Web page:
“Cause, you know, whatever”?
A day later, we assume likely New Hampshire Senate candidate-to-be Scott Brown is regretting his answer to a question if a former Massachusetts senator (and resident) is ready for the challenge to represent New Hampshire. "Do I have the best credentials? Probably not. 'Cause, you know, whatever. But I have long and strong ties to this state," he told the AP. "People know." The AP goes on to say that Brown lived in New Hampshire until he was a year and half before his family moved to Massachusetts. Brown is someone who marches to the beat of his own drum. That paid dividends for him in 2010, but it also didn’t exactly work out in 2012, and it appears to be hurting him early in New Hampshire. Meanwhile, the Washington Post’s Greg Sargent poses a different question for Brown: Does he support or oppose the Medicaid expansion that New Hampshire is considering? So far, there’s been no answer. “If Brown says he opposes the expansion, that would put him at odds with Republicans in the state who support it and allow Dems to argue he would take health coverage away from tens of thousands,” Sargent writes. “But if he supports the expansion, that would put him at odds with some national Republicans.” It’s a VERY tough issue for a moderate like Brown.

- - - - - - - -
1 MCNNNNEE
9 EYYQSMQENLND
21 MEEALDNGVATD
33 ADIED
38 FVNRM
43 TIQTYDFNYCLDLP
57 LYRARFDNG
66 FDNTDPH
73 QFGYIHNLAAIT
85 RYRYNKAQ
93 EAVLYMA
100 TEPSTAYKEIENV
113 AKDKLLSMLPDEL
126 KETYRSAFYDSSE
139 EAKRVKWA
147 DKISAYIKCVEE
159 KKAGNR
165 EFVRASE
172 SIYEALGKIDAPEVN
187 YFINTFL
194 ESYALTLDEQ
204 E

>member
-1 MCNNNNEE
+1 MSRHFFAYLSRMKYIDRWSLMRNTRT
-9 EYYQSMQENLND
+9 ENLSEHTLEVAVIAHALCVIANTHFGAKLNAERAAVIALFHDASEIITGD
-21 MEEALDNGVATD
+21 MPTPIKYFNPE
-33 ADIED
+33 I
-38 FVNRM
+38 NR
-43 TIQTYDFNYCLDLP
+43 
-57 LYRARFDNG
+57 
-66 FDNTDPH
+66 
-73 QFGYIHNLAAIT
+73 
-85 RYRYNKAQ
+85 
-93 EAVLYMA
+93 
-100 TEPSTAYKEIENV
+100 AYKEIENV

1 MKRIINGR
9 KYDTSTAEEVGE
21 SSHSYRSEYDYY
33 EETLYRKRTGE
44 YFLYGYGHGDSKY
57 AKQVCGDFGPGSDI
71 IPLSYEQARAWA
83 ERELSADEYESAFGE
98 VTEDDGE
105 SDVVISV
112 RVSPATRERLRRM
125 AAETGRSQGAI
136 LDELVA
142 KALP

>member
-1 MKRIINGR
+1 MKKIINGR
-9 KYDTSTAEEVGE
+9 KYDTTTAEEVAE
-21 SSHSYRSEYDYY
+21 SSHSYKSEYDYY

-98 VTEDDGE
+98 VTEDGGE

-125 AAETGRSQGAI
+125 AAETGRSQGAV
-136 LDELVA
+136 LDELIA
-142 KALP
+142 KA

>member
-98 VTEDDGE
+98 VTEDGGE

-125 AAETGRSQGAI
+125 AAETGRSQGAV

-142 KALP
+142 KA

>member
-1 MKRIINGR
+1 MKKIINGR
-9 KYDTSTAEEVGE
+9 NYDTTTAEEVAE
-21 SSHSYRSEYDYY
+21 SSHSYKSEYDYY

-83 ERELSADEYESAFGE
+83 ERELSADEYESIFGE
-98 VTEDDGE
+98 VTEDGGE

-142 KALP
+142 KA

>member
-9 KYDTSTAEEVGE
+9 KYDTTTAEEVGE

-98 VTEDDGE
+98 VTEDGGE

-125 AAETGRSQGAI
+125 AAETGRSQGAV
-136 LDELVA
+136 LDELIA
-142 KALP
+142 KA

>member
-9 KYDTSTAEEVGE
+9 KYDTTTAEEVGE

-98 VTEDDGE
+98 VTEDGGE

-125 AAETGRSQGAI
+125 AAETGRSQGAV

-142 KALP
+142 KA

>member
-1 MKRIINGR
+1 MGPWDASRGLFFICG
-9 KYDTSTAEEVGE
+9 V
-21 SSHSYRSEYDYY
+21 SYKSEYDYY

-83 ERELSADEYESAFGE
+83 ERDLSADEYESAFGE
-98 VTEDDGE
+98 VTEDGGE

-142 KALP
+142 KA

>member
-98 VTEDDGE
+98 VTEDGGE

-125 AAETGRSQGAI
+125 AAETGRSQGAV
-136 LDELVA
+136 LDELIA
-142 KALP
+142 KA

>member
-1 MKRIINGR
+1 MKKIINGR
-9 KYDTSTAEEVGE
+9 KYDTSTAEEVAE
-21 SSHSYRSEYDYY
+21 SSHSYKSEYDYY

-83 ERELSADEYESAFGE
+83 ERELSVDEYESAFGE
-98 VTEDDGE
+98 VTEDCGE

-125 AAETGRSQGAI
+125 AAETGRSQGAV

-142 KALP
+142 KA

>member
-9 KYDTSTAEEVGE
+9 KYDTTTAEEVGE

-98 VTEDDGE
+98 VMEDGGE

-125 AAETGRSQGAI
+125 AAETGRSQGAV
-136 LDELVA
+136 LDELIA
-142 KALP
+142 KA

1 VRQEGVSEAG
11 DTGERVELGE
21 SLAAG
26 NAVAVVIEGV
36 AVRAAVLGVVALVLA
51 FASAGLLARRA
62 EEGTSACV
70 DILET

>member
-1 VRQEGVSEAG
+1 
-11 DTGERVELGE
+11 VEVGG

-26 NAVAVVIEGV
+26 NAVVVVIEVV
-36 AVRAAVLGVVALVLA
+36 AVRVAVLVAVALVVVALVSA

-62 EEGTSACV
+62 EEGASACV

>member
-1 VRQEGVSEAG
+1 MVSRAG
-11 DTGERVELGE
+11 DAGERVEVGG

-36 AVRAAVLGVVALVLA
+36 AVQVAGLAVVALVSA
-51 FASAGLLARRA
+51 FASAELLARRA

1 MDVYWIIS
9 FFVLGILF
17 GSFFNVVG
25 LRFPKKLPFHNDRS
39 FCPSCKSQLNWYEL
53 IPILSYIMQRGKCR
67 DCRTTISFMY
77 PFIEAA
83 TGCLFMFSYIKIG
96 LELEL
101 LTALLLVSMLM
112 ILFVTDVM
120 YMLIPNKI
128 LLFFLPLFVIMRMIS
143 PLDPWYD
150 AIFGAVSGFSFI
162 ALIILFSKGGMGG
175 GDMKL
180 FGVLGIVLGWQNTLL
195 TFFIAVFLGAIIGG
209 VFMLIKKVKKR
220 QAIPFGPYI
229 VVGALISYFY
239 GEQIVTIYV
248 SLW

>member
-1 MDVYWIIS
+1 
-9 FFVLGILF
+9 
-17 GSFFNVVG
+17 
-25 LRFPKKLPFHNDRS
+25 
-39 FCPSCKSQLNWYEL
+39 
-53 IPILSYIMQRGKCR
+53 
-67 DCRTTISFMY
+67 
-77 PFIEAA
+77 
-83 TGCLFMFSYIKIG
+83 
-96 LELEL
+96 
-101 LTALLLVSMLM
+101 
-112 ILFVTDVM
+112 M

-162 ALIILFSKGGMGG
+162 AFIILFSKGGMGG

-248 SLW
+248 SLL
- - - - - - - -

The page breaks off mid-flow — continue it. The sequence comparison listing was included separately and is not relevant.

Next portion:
Profiling Mississippi’s Cochran-McDaniel primary
NBC’s Kasie Hunt traveled to Mississippi to profile the June GOP primary between Sen. Thad Cochran and challenger Chris McDaniel. Here are some of her exchanges with the two candidates:
NBC: Your opponent has criticized you for saying that you weren't sure what the Tea Party was?
COCHRAN: [Laughs] I said I didn't know much about 'em. They were just getting a lot of visibility all of a sudden, and people asked what I thought about 'em and I said, I didn't know much about it. I didn't.
NBC: What do you make of Sen. Ted Cruz? Has he been a positive influence in the Senate?
COCHRAN: There've been ups and downs. [Laughs] He's very active and engaged. I think he brings ideas that we need to stop and listen to and to consider.